This show follows Korra, the teenaged Avatar, as she comes into her full powers and gets trained in how to actually use them, as well as how to be the Avatar. Of course, things don’t go smoothly and there are conspiracies to thwart, intrigues and mysteries to solve, lots of martial arts and element “bending”, action, and romance.
If you expected witty, fast-paced writing, a cast with chemistry, great acting and direction, nifty plots, and an overarching, twisty plotline — in other words, if you expected Buffy the Vampire Slayer, Angel, Firefly or a movie anything like The Avengers — there are a lot of other shows out there that can fulfill this need, including the original NCIS which has all of those things. AoS has none of them, however.
I’m not a huge fan of concert movies, though, mostly because those movies spend a lot of time showing you how cool and/or normal the performers are and don’t spend enough time letting you actually see the concert. Or they’re stultifying dull. So, it’s no surprise that I fall on the Help! side of the movie concert house. As in, I like a fun, fictional story to go along with the musical performance.
This movie isn’t going to be up for any Oscars other than the technical ones, but, again, that’s not why anyone goes to see these kinds of movies. However, for what it’s aiming to be — a fun, popcorn movie filled with thrills, chills, and bad, badder, and the baddest guys around — it succeeds brilliantly.
As with the first RED, and Ocean’s 11, 12, and 13, this is a smart, funny, action-packed movie with a lot more twists and turns than you’re expecting. The cast is in top-notch form, and they continue to inhabit these characters as real people — there were no glitches in character between the first movie and this one.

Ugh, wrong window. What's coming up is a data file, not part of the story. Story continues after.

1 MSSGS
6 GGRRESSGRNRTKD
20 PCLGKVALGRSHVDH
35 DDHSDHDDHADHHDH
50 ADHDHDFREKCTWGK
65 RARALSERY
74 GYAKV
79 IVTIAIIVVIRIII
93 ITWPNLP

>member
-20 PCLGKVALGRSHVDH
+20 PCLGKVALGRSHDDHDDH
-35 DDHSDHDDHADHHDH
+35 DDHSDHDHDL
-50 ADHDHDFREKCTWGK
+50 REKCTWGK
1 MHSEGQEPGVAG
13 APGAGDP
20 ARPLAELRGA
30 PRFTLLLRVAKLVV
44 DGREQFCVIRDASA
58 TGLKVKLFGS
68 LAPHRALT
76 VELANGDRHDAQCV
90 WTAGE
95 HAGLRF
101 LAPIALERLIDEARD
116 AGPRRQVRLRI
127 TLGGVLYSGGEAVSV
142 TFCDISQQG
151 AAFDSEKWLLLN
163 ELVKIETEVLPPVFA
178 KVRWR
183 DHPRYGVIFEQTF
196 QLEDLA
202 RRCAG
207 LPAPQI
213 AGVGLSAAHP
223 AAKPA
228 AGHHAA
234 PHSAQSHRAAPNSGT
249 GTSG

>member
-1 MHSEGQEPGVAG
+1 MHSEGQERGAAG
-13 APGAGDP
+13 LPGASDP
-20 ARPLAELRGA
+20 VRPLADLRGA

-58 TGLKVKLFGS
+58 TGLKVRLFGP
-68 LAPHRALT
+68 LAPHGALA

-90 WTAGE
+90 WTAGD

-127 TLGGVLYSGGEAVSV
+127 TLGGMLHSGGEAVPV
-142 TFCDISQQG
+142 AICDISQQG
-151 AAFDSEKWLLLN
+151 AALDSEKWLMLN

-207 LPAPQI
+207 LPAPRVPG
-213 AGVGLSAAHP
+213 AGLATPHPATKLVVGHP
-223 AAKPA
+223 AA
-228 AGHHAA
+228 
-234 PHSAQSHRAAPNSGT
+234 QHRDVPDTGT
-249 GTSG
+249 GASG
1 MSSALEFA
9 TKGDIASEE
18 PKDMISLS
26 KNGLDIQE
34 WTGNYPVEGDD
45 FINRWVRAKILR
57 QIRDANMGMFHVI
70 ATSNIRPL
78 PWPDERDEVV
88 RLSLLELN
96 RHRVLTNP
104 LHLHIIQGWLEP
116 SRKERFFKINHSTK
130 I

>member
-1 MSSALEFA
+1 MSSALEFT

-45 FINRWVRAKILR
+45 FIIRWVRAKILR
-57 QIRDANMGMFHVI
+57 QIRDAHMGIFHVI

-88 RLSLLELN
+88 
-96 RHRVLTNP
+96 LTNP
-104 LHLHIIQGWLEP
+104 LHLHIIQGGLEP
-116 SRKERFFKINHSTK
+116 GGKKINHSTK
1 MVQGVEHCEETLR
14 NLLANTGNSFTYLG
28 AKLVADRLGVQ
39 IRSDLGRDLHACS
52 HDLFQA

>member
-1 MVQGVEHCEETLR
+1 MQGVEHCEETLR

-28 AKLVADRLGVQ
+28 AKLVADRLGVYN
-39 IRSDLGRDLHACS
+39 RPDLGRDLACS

This story is a fable, an American fairytale. And like all fairytales, it gets retold, and changed a bit in the retelling. There are evil monsters to overcome and a pretty woman and a young boy to save who also do a bit of saving themselves. There are mystical and magical animals who help our heroes along the way. The hero has to find out who the real perpetrators of evil are and find it within himself to overcome them.
I love animation. Almost all kinds of animation. I loved animation before it was cool. I consider a hot date to be the latest Disney or Pixar film, and always have. I go to animated movies whether I have a child with me or not, because I love the medium and I love the movies made for the medium. On the other hand, I hate 3-D. Almost always. So, I was a little wary, seeing as I was going to the 3-D screening of Despicable Me 2.
I am not a huge Star Trek fan. My grandmother was the original Trekker and she loved, nay adored, Star Trek in all its forms. I think they’re merely okay. I like them just fine, but I don’t care about “canon” on this series. Who did what to whom in which of the many versions and iterations of Trek means pretty much nada to me. I care about being entertained. And while I had a couple little niggles about J.J. Abram’s Star Trek reboot, overall I thought it was awesome.
To paraphrase my friend Marsheila Rockwell, who saw this premiere with me: If you want to see a great Joss Whedon movie, go see Serenity. If you want to see a great version of Much Ado About Nothing, get the Kenneth Branagh version. If, however, you want to see Joss’ palatial home and estate, then this is the movie for you.
Happy New Year! Or, as I like to think of it, Nerd Year. Yeah, I’m a total nerd, married to a total nerd, who raised a total nerd. We are out and proud, baby. And, as The Avengers has taught us, we are legion.
Everyone does Christmas and gift lists, but honestly, if you don’t have The Avengers already (or Firefly, or Dr. Who, etc.), or didn’t buy it for the nerd in your life, you need a lot more help than any column I can write will provide.